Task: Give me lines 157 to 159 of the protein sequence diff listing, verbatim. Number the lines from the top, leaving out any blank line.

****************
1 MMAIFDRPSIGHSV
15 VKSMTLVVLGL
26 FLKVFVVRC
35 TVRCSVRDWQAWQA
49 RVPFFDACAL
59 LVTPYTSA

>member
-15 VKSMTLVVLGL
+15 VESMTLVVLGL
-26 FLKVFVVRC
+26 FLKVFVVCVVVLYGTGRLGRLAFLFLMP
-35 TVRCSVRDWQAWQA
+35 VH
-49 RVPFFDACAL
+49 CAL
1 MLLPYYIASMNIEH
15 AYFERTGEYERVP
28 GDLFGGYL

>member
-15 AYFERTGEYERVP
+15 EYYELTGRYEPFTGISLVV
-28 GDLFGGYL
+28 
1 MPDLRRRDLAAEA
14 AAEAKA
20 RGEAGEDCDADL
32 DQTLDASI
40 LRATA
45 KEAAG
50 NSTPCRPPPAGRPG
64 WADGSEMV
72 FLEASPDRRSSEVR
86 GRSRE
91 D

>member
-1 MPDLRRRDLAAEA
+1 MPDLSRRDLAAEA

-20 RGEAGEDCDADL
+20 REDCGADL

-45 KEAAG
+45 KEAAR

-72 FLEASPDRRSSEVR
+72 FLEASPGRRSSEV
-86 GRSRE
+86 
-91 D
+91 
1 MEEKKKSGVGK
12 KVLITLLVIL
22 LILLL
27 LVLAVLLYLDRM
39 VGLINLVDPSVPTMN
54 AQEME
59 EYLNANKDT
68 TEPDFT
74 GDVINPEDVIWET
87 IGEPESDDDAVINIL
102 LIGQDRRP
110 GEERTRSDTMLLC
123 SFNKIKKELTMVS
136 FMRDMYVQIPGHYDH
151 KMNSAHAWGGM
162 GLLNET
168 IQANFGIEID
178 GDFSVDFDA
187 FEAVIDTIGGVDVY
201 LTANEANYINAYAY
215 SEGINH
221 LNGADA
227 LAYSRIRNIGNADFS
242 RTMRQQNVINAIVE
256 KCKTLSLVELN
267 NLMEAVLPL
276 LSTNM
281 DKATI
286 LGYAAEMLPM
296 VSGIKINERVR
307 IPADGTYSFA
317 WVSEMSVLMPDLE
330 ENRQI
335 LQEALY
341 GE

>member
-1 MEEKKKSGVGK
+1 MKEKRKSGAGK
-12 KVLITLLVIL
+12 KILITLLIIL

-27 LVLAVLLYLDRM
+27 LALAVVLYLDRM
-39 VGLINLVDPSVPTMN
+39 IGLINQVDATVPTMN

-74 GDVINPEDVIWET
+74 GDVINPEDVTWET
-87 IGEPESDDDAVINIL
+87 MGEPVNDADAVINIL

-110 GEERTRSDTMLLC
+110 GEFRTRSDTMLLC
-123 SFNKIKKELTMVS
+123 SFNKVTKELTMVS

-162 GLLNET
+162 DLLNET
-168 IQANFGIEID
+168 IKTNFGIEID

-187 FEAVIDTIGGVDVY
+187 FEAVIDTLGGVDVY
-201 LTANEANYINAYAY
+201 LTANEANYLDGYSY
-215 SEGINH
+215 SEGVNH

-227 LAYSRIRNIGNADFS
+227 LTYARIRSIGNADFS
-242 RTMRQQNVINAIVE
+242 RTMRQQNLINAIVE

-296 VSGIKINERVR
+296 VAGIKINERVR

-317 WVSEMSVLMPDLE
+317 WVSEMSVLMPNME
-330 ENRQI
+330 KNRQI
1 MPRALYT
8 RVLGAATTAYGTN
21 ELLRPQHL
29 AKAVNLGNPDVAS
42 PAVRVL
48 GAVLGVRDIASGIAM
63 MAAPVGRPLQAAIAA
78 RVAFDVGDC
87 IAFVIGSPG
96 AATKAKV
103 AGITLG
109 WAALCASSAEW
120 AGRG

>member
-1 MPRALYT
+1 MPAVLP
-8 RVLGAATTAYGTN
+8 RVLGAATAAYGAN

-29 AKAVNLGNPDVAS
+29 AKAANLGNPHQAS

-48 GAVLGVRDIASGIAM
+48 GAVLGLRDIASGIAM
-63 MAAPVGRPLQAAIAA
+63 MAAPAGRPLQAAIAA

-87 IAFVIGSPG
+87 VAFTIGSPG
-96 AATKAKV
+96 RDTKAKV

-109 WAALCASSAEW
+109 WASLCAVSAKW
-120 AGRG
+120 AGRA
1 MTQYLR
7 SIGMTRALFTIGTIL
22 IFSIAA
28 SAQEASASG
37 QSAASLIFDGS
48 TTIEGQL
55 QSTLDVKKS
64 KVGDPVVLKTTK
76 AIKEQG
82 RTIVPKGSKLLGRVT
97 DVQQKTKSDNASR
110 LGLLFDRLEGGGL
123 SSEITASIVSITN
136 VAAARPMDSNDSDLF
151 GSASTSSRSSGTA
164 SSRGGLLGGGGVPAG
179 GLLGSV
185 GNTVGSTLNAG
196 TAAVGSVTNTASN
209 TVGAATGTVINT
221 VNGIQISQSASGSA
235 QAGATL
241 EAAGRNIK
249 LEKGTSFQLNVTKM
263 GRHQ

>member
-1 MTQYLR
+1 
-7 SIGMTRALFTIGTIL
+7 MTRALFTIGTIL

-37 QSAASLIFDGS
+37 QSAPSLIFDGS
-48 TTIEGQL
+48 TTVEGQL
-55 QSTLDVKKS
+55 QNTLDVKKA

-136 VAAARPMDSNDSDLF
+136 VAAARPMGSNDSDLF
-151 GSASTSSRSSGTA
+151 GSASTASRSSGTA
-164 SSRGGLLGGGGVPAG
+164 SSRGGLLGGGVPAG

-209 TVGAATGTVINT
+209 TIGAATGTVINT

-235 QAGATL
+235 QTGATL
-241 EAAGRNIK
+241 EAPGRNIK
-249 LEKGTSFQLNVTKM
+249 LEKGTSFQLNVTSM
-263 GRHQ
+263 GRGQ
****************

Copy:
48 TTIEGQL
55 QSTLDVKKS
64 KVGDPVVLKTTK